Photo: Soy Aduanero


Upon turning over the care of the country’s customs service to the military on July 17 in Manzanillo port, Mexican President Andrés Manuel López Obrador (AMLO) finished his statement by saying that the times of “el que no transa, no avanza” (“he who does not double deal does not avance”) are over.

The saying is a favorite motto of Mexican customs officers.

Needless to say, AMLO hates the motto because it glorifies corruption, which is no doubt rampant at the government customs offices.

Sources inside the National Palace have said that the president made the decision after several talks with close advisors Santiago Nieto and Raquel Buenrrostro, respectively, directors of the Financial Investigation Unit (UIF) and the Tax Administration Service (SAT), both branches of the Treasury Secretariat. Both thought the idea of having the military manage customs was a fine one; the president went ahead and now the process is on.

There were immediate consequences of the brash decision. The first was that Communications and Transportation Secretary Javier Jiménez Espriú turned in his resignation, since he was not consulted over the move. The latest news is that AMLO did not accept Jiménez Espriú’s  resignation and is now discussing it with the secretary.

The decision was a radical one and will not be an easy one to implement, particularly now, when the Army and Navy already have their hands full a myriad of distinct chores that range from guarding the borders to building the New International Mexico City Airport.

Another issue with for move is finding qualified personnel in the Army and Navy. Current Customs Administrator Horacio Duarte said that there is a sizeable number of competent officers who have studied foreign trade and customs. Openings will also be offered to retiring officers. They will be trained in merchandise evaluations and tariffs for imports, but it may be a while before they arrive at Mexico’s 49 existing points of entry. In the meantime, foot soldiers are already arriving at facilities, mainly along the U.S. border.

To many, the new order is somewhat redundant since the Navy is already in charge of seaports while the National Guard has been guarding customs at land points of entry for some time now. In both cases, the main duty has been to impede the entry of illicit drugs and chemicals from South America and Asia. Also strange seems to be the fact that there is no official document behind the president’s order.

What is not clear as of yet is how the military will substitute existing personnel. Before the president’s move, there was an agreement between the National Defense Secretariat (Sedena) and former SAT Director Margarita Ríos-Farjat (now a Supreme Court judge) for the Army and Navy to give physical protection to Customs facilities in ports and border cities. Now the idea is for military officers to oversee the daily management because “the corruption problem at customs favors the activities of organized criminals such as gun running, drugs, chemical precursors and merchandise in general.”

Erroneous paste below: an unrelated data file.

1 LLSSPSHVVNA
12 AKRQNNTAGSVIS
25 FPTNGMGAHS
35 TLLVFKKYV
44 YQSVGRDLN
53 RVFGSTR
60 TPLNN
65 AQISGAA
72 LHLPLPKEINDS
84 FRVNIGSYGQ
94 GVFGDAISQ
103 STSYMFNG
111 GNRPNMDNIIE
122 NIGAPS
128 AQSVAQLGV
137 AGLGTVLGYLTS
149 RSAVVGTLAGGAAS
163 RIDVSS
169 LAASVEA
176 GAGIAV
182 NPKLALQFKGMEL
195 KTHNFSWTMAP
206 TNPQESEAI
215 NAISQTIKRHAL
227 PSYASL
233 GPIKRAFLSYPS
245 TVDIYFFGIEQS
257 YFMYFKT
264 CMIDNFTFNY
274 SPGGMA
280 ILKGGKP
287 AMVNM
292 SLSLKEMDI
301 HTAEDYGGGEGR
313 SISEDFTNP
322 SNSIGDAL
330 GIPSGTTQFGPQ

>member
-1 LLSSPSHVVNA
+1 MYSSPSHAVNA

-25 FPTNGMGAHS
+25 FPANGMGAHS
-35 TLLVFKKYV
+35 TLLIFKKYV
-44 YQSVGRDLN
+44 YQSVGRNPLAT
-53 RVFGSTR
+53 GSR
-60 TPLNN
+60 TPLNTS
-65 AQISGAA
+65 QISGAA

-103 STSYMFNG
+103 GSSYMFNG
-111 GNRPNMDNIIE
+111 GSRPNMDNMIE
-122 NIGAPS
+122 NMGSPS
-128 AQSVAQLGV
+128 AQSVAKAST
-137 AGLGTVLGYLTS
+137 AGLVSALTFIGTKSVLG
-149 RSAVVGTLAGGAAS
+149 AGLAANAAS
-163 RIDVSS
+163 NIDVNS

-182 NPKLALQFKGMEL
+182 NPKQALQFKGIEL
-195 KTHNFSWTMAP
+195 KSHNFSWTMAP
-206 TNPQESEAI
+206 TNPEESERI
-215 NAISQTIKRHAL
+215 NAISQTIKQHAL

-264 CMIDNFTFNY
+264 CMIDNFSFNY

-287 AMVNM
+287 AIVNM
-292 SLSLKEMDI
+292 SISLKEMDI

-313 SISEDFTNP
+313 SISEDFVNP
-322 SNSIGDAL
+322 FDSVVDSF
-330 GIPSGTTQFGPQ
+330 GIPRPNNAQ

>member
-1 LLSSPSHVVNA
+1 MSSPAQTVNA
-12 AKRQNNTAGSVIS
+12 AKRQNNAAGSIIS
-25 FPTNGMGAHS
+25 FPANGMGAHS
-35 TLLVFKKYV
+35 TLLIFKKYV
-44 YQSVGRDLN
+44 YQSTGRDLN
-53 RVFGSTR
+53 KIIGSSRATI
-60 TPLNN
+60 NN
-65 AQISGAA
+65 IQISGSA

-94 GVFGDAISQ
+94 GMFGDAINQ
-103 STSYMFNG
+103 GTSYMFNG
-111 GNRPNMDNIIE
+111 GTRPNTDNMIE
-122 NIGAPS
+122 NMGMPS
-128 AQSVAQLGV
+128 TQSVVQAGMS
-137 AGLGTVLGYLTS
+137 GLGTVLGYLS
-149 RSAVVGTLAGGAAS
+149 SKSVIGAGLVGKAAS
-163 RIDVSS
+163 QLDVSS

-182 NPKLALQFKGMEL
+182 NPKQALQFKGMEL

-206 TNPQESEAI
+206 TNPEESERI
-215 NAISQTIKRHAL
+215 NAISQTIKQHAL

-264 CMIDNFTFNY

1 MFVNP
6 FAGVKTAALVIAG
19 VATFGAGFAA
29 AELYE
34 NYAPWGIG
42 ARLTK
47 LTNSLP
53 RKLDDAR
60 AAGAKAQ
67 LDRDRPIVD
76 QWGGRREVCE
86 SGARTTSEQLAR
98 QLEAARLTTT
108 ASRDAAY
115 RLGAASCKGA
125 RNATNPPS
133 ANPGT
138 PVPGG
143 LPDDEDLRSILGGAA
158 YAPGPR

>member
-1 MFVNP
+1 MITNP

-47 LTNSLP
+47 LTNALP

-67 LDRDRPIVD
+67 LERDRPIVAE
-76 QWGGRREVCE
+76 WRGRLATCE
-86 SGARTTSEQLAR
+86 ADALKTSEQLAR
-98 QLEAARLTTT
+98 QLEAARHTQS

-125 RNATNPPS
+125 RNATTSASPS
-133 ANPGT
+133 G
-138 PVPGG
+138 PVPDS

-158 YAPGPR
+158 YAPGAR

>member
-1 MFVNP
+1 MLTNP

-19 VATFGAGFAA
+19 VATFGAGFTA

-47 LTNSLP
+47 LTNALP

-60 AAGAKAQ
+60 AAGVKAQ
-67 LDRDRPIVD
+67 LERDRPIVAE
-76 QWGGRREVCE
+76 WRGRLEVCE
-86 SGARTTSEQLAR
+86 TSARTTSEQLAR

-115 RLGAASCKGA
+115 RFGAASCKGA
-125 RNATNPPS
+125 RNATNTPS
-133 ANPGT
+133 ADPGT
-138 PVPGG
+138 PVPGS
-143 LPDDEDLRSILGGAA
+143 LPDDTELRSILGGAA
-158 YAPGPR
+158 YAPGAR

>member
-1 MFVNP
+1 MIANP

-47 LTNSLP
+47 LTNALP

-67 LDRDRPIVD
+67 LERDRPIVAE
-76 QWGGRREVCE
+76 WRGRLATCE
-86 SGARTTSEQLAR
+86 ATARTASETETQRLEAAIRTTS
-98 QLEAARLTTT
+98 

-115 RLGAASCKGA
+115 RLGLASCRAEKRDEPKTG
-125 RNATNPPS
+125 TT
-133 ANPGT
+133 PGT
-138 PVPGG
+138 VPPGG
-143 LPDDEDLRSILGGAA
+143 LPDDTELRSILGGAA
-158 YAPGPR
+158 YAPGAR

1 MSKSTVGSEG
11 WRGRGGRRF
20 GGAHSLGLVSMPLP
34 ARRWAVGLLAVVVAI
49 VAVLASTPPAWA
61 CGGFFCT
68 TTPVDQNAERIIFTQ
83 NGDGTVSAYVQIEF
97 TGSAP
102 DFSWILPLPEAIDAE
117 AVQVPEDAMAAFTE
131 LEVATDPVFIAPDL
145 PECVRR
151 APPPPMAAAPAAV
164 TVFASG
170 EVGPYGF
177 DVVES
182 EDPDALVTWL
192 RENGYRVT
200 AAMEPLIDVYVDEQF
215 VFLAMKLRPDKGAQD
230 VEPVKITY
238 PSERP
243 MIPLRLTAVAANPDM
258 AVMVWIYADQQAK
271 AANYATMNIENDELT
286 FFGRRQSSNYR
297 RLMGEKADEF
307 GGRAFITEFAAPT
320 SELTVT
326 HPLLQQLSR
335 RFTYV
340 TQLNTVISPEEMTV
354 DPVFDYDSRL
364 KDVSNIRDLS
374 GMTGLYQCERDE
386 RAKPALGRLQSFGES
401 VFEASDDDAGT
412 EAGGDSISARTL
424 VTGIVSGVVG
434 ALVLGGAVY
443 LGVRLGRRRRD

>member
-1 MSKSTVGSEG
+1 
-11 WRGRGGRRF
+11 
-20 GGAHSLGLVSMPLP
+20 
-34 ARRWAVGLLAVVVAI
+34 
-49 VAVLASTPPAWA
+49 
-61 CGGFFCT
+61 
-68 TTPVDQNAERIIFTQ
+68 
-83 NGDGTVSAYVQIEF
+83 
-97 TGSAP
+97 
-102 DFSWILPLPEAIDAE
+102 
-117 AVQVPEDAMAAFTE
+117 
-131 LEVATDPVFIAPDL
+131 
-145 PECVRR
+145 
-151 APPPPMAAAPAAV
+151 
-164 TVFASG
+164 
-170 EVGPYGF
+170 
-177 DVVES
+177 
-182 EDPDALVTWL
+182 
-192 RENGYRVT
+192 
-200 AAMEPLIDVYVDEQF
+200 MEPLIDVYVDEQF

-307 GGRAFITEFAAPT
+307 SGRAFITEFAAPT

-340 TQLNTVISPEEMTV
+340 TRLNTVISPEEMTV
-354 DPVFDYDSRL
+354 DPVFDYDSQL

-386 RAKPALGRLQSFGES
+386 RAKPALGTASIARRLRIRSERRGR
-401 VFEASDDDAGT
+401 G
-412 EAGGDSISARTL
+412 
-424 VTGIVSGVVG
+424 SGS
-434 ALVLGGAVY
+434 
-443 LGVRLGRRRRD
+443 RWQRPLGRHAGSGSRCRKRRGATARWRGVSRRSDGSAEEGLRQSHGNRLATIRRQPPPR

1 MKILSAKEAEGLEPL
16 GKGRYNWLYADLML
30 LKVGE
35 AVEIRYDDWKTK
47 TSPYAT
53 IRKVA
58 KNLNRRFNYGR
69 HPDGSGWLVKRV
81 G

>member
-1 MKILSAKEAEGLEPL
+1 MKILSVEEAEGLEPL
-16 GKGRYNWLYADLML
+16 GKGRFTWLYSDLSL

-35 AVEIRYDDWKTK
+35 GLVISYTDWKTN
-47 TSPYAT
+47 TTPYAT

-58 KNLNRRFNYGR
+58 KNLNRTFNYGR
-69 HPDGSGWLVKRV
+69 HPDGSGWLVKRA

Among other concerns are the physical protection of incoming officers as organized criminals also wield their own motto when dealing with customs officers, offering them the choice between “silver or lead.” In addition, as a questioning Deputy Lorena Villavicencio put it: “The military are corruptible too.”

Duarte also said that customs, under the Treasury, is a civil service government organization under which the military may not have their ranks recognized. Among the posts to be filled, Duarte said, are those of onsite customs administrators surveilling entry and exit of merchandise, an assistant administrator to replace the director when absent, a head of personnel at each customs house and other key positions. Upon entry, the military officers will have to be proficient in charging and collecting import taxes and compliance with non-tariff regulations.

Meanwhile, at the Chamber of Deputies, the finance committee is looking into the constitutionality of the president’s move because some deputies claim it may violate Constitutional Article 129 that delineates the use of soldiers in civilian chores.

The Army and Navy top brass, General Luis Cresencio Sandoval González and Admiral José Rafael Ojeda Durán, respectively, have already accepted the new duties levied upon them by AMLO and have started making transition moves allotting personnel to guard the facilities. The administrative moves will come as officers are trained because in this sudden move. Apparently, AMLO did not see that the move was easier said than done.

Nevertheless, the transition at the Customs Office is on, and, hopefully, the move will scare the corrupt officials, because if they don’t straighten out their ways, which constitute a crime against the nation’s income, they’ll have to find new outlets where they can say “he who does not double deal, does not advance.”

There is another aspect of this issue, and that is the shape of honesty in government under the revamped United States-Mexico-Canada Agreement (USMCA), already in operation But, surely, importers and exporters have, for now, their hands full trying to understand the new order in customs operations.

And most certainly, newly trained military officers will have to plunge into studying the new treatise.

…July 23, 2020





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